My four year old can debug and repair basic circuits (tinkercrate level), so to be honest I am not the right person to judge what an appropriate level of “dumbed down” is. It’s a fine balance between getting them excited and inspired and empowered and spoon feeding… (but then the little jerk unplugs all the servo wires from your whiteboard drawing bot motherboard and folds them up perfectly and you blame everyone else in the house, first…)
We used to have our meetings in the basement of her house. This was in military housing, on an Air Force base. They had this huge king sized water bed with a cool painting of a mermaid on the headboard – we’d all sit around on the waterbed for our meetings. I really liked the mermaid.
Turned out she and her husband were having sex parties with several other couples from the neighborhood, hosting them there in their basement. Dad was the chief of police. I guess it’s not something civilians would have gotten in trouble with the law for, but the military operates under different laws, and he arrested the whole bunch of them.
All I remember is that suddenly I didn’t have Girl Scouts any more, and a bunch of the kids in the neighborhood got new mommies or daddies, or didn’t have one or the other any more.
I kinda missed looking at the mermaid, but I didn’t miss being a Girl Scout.
Oh my goodness! What a day that must have been. Sitting on the waterbed for meetings… aggghhh
Wow. My Girl Scout leader owned a funeral home and I survived through one slumber party in their attached house. I didn’t last long as a Girl Scout, either, but for far less exciting reasons!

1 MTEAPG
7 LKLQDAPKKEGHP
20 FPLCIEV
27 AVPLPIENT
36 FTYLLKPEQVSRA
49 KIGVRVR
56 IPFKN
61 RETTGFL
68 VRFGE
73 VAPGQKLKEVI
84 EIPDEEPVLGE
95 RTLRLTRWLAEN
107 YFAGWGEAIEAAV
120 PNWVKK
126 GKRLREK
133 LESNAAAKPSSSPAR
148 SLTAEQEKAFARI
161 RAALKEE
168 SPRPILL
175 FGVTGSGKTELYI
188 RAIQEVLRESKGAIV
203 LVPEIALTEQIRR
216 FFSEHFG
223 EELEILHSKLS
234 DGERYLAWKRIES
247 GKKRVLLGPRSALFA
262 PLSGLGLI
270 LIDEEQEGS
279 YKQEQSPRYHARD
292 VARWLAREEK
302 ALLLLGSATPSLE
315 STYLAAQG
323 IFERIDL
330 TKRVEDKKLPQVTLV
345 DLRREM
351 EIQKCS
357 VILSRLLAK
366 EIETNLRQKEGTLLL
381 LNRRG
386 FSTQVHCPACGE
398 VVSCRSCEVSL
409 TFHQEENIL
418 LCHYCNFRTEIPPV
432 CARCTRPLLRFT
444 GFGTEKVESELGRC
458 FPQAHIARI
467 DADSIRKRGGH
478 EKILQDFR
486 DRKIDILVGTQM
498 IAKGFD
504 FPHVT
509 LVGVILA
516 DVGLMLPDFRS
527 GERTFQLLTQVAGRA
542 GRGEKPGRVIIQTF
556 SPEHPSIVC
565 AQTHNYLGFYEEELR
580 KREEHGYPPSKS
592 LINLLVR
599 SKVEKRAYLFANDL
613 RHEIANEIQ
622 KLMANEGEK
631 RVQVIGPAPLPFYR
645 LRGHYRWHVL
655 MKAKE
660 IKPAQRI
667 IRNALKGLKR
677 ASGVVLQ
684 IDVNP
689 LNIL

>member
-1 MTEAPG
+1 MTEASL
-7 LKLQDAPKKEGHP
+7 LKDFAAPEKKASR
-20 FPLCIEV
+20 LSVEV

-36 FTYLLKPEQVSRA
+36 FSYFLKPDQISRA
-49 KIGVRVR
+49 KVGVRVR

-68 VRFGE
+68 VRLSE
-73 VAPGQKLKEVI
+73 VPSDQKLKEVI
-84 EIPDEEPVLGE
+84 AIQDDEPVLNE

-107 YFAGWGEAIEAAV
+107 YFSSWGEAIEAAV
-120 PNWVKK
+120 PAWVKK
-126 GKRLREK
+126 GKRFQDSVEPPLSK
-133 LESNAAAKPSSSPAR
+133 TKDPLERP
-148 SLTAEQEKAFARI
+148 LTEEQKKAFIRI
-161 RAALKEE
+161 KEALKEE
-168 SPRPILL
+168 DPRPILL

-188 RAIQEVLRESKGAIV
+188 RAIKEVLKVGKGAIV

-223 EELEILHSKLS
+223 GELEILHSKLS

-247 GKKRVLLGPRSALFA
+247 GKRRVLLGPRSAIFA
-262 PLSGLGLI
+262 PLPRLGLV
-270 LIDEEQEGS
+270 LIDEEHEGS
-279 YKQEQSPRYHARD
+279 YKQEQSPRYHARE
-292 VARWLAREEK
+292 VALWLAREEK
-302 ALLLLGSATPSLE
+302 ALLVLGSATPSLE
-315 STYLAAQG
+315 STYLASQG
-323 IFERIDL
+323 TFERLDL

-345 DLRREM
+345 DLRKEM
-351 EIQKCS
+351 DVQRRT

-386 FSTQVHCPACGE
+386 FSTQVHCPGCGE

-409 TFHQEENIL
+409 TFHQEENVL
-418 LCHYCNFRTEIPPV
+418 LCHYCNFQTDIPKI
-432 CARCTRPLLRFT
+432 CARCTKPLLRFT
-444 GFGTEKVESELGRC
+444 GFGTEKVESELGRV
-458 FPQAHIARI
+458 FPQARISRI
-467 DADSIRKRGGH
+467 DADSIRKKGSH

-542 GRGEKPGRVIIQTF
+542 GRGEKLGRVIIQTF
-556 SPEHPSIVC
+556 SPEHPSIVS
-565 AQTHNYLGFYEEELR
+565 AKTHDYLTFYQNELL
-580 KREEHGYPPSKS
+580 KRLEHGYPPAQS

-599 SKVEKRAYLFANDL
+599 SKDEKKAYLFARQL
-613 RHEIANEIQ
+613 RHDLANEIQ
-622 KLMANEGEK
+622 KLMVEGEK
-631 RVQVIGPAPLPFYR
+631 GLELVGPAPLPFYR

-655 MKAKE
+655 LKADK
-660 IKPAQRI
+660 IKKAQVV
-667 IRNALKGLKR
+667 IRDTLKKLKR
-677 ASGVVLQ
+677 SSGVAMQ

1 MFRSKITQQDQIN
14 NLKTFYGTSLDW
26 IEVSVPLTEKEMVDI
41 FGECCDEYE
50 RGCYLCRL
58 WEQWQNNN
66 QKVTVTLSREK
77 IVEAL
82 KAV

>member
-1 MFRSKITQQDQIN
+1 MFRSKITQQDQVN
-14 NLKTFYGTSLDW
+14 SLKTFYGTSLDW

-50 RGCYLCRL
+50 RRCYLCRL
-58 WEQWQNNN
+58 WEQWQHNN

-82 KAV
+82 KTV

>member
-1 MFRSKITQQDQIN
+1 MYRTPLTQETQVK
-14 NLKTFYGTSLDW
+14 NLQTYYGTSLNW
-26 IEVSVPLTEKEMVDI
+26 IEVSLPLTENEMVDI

The “dumbing down” is an adult requirement typically. Kids who are interested have little trouble understanding this stuff. I always tried to do a balance of things in Girl Scouts, but then we never did any real camping because meh for me. The issue is probably that the troops are largely at the mercy of the leaders and as stereotypical as it may seem, women seem to be more likely to do crafts and dancing and such with girls, even if that’s not where the girls’ interests are. I’ve never seen Boy Scout badge requirements, but I have to believe they are more robust. I tried to work in as much STEM as I could, but also do things that the girls weren’t as likely to do at home. I guess there’s only so much time in a day and the girls have broad interests. I’d like to think my girls had a lot of fun and learned a lot, but who knows?